We did one circuit round a field before heading off into the common. The sun was incredibly hot and I was relieved when we finally hit a bit of shade as my head was pounding rather. Although the marshall stations were plentiful (and the marshalls themselves wonderfully enthusiastic and encouraging) there were no mile markers, so I didn't have a clue how far I was. I was managing to keep a small group ahead of me in my sights though, which was helpful as, after my miserable experience on the Long Mynd (when I pretty much lost sight of everyone else in the race) I know how tough it is to keep motivated when it's just you and the track...

Thanks to rain the night before, the path was fairly muddy in places, and the course was fairly up and down. As I live halfway up a hill I rarely race on the flat, but I have to admit there were moments when the hills defeated me and I did have the odd walk just to get to the top.

It is amazing how much you get slowed down by those moments when you walk though - after one such moment the group that were ahead of me seemed to vanish completely, and for a long time I could only see one other woman ahead of me. Eventually to my utter amazement I found I not only caught her up, but I overtook her. I was sort of getting into my stride now. After the early bit of the race when I was puffing and panting away and wondering what the hell I was doing here, I had settled into a rhythm and was even upping the pace a bit. I was much helped by the sight of the front runner heading back. Yay! That must mean the halfway point wasn't too far away.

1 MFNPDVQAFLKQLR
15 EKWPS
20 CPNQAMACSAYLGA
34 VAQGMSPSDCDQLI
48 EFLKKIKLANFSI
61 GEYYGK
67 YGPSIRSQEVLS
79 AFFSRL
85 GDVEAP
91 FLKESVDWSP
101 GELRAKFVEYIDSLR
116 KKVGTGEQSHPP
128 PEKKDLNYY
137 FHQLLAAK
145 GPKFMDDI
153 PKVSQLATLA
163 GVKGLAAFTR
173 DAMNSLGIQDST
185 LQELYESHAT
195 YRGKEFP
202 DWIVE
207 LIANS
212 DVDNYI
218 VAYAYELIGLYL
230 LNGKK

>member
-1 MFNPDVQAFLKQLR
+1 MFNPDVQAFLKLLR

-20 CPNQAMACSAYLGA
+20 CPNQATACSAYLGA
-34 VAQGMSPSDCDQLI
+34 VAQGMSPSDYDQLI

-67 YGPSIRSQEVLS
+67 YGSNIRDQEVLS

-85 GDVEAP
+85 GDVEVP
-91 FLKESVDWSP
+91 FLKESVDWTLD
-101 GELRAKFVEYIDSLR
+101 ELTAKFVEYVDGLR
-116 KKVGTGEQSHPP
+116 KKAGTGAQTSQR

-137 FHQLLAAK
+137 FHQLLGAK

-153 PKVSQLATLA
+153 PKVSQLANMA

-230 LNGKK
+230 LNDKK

Actually of course, being as he was so fast and I was so slow, the halfway point was probably nearly a mile away, but seeing him and the rest of the pack running back did spur me on. The track at this point became very narrow and I found myself breathing in to let other runners past, or pulling in so they could get by. But the more I saw, the nearer to the midway point I was getting, so I didn't mind too much.

As the midway point hove into view a bunch of runners came back towards me and I saw the friend who had suggested the race to me. Huzzah. I wasn't too far behind her and she is a much faster runner then me.

I grabbed a drink and a jelly baby, checked the time (37 mins - not too bad for me. Mind you that was the time the winner did the whole thing in...) and set off again.